Project Rachel offers post abortion hope in the Year of Mercy

By Kay Cozad

Project Rachel, the post-abortion reconciliation program in the Diocese of Fort Wayne-South Bend, offers hope and healing for those suffering from the pain of abortion and its aftermath. And with the Year of Mercy declared by Pope Francis in full swing, the faithful in this ministry are committed to being the face of God’s mercy and forgiveness for those in need.

The diocesan ministry offers a confidential dedicated toll free number and email contact with trained priests, counselors and volunteer companions dedicated to working one-to-one with those seeking help as well as connecting women to the apostolates “Divine Mercy Ministry” in Fort Wayne or “A Haven for Healing” in South Bend that offer healing in a support group setting. Allison Sturm, ministry specialist, has three goals in her service to the ministry: “To help someone who has been part of an abortion decision find healing, pass on what I’ve learned from the people I’ve encountered through the ministry about how to be pro-life and compassionate, in hopes that God will use us as His instruments of truth and charity to help someone facing an unplanned pregnancy choose life.”

One of the things she has heard from many post-abortive mothers and fathers is how difficult it is for them to pass by the crosses exhibited at parishes and schools that bear the message “In memory of the unborn.” She shares that these women and men don’t want to hide the truth of abortion but she advocates posting another sign on the cross that simply says “Please pray for all wounded by abortion.”

As Sturm fielded calls from the confidential toll free number and email she recognized a common theme to the grief she explored with each caller: “They didn’t have anyone close to them they felt they could go to,” said Sturm, adding that she heard the women say “they felt alone.”

“More than half said they would have kept the baby if they had had someone to support them,” Sturm noted.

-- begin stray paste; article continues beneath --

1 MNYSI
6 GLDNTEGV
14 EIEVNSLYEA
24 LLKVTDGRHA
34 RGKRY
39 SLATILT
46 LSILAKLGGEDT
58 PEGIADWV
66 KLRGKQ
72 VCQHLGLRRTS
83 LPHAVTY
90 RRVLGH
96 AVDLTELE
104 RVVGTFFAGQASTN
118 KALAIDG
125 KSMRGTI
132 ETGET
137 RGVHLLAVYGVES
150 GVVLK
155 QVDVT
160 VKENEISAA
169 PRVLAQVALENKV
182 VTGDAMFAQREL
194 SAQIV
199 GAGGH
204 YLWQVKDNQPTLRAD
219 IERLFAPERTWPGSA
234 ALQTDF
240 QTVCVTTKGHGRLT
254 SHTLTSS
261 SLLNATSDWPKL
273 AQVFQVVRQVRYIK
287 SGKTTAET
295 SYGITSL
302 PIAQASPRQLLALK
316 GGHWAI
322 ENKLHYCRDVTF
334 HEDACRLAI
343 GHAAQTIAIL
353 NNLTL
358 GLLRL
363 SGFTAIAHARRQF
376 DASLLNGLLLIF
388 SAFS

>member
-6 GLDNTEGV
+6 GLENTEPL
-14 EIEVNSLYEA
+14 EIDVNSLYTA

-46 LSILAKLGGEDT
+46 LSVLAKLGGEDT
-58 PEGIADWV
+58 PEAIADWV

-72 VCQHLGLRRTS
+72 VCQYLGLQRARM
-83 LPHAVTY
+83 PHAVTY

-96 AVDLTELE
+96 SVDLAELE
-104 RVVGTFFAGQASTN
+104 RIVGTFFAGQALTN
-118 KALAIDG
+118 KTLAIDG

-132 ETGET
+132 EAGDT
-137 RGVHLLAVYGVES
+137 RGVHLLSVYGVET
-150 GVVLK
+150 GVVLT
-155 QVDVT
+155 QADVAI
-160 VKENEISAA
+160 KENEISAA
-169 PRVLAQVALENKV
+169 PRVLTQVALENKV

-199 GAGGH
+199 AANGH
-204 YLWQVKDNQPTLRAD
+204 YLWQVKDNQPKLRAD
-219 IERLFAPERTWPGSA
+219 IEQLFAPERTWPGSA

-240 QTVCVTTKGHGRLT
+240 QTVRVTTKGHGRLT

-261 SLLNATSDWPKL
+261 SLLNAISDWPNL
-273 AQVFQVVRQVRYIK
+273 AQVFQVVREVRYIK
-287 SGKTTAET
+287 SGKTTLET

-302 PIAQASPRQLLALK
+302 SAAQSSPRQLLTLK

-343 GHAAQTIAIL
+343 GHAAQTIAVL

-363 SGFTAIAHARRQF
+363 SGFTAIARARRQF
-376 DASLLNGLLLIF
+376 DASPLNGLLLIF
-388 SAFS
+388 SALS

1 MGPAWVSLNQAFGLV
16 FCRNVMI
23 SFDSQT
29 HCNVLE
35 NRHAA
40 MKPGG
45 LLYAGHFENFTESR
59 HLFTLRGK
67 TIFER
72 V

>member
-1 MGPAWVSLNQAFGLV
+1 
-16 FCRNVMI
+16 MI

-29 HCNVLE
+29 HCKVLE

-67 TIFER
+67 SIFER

Mary Glowaski, Secretariat for the Office of Evangelization added, “Part of this ministry is to lean into their pain and story. … Companion means ‘walking with.’ We don’t try to fix it or tell them how they should feel or what to do. We help them discover where God reveals Himself in their story. We help them to realize God is there and hasn’t abandoned them — and that changes the story.”

Sturm is grateful that the pro-life movement has begun to shift their platform and with the help of participants of the Silent No More campaign in which women and men share their stories of hope and healing after an abortion, awareness has led to changing hearts and compassionate outreach. Sturm is present at many of the diocesan and public events to those who wish to share their post abortion story or simply to remind others supporting the pro-life cause that kindness and compassion must extend to those seeking healing and forgivenenss as well.

In the Catholic high schools Sturm has been working to inform and encourage staff and other personnel to meet students in need with a pastoral response. “Meet them where they are and help them see the other side,” she said, adding, “We speak the truth of the tragedy of abortion but we speak about the people involved with charity.” She will address the Bishop Luers High School staff on Jan. 19 on this important issue and is open to any requests by the principals or teachers to visit their schools. “We’re here to help,” she added.

“We have a wonderful opportunity to share the love and mercy of God. … We never know how what we say can change someone else’s heart,” she said, adding, “This Year of Mercy is no different from any other year in wanting to spread this message.”

 

Posted on January 13, 2016, to: